State Supreme Court justices are considering whether Washington state Gov. Jay Inslee violated the state constitution when he vetoed single sentences in the transportation budget in 2019.
Lawmakers sued the Democratic governor, claiming he exceeded his authority and trespassed onto their legislating responsibilities by removing a sentence pertaining to grant funding for transit services, The Daily Herald reported Tuesday.
A Thurston County judge invalidated the vetoes last year, concluding Inslee exceeded his veto powers. Alicia Young, a deputy solicitor general representing Inslee, argued against that decision on Tuesday.
Young said that the move was unusual, but was a legal and necessary response to lawmakers’ improper manipulation of the budgeting process. She argued the vetoed sentence would not have otherwise passed as stand-alone legislation.
However, Jeffrey Even, a deputy solicitor general representing the Legislature, argued that the targeted sentence was not a change in law or policy but was a direction on how to distribute certain grant funds. Even also said Inslee would have had to remove the subsections the line appeared in.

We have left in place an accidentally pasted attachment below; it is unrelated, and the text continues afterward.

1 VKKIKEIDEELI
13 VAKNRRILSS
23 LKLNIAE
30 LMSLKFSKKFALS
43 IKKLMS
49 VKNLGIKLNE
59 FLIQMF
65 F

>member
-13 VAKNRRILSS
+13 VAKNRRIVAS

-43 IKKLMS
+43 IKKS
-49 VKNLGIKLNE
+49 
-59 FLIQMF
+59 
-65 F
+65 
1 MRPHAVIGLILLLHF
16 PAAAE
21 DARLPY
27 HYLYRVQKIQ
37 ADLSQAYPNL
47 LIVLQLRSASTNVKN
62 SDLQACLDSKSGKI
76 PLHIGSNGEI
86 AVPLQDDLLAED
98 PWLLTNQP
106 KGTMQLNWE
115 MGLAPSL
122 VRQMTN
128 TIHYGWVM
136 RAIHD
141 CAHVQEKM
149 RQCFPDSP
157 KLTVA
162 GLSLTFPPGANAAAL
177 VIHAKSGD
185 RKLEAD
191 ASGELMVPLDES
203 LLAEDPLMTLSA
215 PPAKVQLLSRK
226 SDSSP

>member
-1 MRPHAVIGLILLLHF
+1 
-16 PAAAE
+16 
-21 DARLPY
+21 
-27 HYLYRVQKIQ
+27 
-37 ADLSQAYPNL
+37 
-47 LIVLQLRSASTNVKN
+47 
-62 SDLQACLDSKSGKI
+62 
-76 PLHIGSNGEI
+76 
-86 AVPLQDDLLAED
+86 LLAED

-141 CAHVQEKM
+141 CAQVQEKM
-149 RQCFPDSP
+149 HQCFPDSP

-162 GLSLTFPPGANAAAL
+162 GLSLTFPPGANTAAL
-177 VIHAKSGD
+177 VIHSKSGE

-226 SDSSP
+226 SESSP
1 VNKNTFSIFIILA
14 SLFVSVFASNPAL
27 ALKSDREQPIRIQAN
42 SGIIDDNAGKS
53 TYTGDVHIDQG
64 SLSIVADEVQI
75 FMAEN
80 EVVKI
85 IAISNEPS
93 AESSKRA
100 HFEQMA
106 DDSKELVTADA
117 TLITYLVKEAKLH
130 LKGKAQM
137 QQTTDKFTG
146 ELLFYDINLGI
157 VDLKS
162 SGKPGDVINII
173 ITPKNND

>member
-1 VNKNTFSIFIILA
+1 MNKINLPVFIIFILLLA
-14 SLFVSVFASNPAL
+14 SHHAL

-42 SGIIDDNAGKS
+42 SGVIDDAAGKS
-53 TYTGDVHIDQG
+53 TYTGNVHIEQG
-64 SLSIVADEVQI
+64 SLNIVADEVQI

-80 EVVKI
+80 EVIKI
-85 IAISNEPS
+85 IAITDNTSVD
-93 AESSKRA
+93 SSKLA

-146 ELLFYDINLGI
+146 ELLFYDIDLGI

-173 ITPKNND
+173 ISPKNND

The targeted sentence said, “Fuel type may not be a factor in the grant selection process.”
Lawmakers said the sentence ensures that transit agencies that are unable to make an immediate transition to zero-emission vehicles are not disqualified from getting $200 million in grants offered through the state.
Young argued the sentence would amend existing law by changing the rules for the grant selection process.
Justice Debra Stephens questioned Young on whether this wasn’t simply a policy fight, asking what would have happened had the Legislature written that fuel type must be considered as a factor. She also questioned Young on what appeared to be an argument to expand the governor’s power to legislate.
Young said vetoing every proviso is a theoretical possibility but not likely and that lawmakers have the final say as they retain the power to override any veto.